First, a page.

BMW’s announcement about the upcoming launch of the iX5 Hydrogen pilot fleet got me thinking. No, I wasn’t taking another hydrogen-powered trip down memory lane, but instead I asked myself, “If I was in the market for an alternative-powered vehicle, and vehicle availability, supporting infrastructure, and price were all equal between hydrogen and electric-powered options, would I choose a hydrogen or electric?”
It’s a tough question because, like many things, there are tradeoffs. Though, as technology continues to improve, we’ve seen the tradeoffs and gaps become less so. If I’m still operating under the premise of supporting infrastructure being equal, how much would refueling/charging time factor into my decision? Charging an EV can take a while, while, according to BMW, topping off an iX5 Hydrogen only takes three to four minutes.
How about refueling/charging convenience? I can charge an EV at my house, but I don’t have a hydrogen refueling station there. Range seems similar as an iX5 Hydrogen has an expected range of 313 miles. Depending on the weather (colder temperatures will lower an EV’s range), a current i4 eDrive40 could nearly match that.
And performance? Certain EVs, like the i4 M50, are rocket ships with 536 horsepower and 3.3-second runs to 60 mph. However, the iX5 Hydrogen is no slouch with a combined overall drive system output of 401 horsepower and a sub-six-second zero-to-sixty time. If BMW made an M-labeled hydrogen-fuel-cell vehicle, I’m sure it would be a competitor.
BMW has been pursuing hydrogen power since the 1970s, and while it certainly hasn’t been a mainstream option for the public, it has taken a large step in that direction with the iX5 Hydrogen’s development and the launch of nearly 100 iX5 Hydrogens for international demonstration. With almost 50 years of research it’s clear that BMW still thinks hydrogen has a place in the global market. Chairman of the Board of Management of BMW AG says, “Hydrogen is a versatile energy source that has a key role to play in the energy transition process and therefore in climate protection. After all, it is one of the most efficient ways of storing and transporting renewable energies.” He continues, “We should use this potential to also accelerate the transformation of the mobility sector. Hydrogen is the missing piece in the jigsaw when it comes to emission-free mobility. One technology on its own will not be enough to enable climate-neutral mobility worldwide.”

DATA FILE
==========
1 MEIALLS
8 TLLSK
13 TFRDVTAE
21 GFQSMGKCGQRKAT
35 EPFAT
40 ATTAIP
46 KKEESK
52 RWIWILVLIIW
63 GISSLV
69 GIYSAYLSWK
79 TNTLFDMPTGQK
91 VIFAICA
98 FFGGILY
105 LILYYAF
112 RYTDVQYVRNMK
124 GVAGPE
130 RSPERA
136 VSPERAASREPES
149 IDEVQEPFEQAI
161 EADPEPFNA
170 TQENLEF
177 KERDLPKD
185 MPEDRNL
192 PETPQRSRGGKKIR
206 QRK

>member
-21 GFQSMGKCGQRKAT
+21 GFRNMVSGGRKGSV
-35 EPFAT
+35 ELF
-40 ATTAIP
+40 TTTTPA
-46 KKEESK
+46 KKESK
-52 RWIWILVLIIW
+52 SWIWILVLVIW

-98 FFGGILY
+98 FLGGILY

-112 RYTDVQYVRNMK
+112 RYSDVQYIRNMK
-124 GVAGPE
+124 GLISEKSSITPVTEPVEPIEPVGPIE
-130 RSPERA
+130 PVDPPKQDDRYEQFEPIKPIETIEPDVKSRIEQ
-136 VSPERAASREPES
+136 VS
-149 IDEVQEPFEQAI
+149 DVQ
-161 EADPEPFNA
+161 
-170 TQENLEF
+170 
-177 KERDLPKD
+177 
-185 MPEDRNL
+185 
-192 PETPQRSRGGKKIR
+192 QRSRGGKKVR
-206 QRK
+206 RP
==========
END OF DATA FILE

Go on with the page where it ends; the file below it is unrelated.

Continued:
If you care to delve into the inner workings of a previous generation of BMW hydrogen technology, Sreten Milisavljevic of M539 Restorations got ahold of a BMW hydrogen prototype V12 engine from their E38 7 Series fleet and tore it down for one of his projects. This prototype V12 engine was a hybrid in the sense that it could run on either gasoline or hydrogen, whereas the iX5 Hydrogen runs solely on hydrogen, but uses “fifth-generation BMW eDrive technology (the electric motor, transmission, and power electronics are grouped together in a compact housing) at the rear axle and a power battery with lithium-ion technology,” per BMW.
The fuel cell systems for the iX5 Hydrogen pilot fleet are assembled at BMW’s in-house competence center for hydrogen in Munich. The fuel cells themselves are sourced from Toyota, as the two manufacturers have been working together closely on fuel cell drive systems since 2013.
What happens in these fuel cell systems? BMW explains, “A chemical reaction takes place in the fuel cell between gaseous hydrogen from the tanks and oxygen from the air. Maintaining a steady supply of both elements to the fuel cell’s membrane is of crucial importance for the drive system’s efficiency. In addition to the technological equivalents of features found on combustion engines, such as charge air coolers, air filters, control units and sensors, the BMW Group also developed special hydrogen components for its new fuel cell system. These include the high-speed compressor with a turbine and high-voltage coolant pump, for instance.” The fuel cells generate a continuous output of 170 horsepower. Factor in the previously mentioned eDrive technology for the peak system output of 401 horsepower.
So, maybe hydrogen versus electric isn’t an ongoing battle to see which comes out on top. It’s not a Betamax versus VHS or HD DVD versus Blu-ray situation, where one of the competing technologies gains public adoption and renders the other obsolete. They’re technologies that can complement each other, as we can see in the iX5 Hydrogen’s drivetrain. —Mike Bevels
[Photos courtesy of BMW.]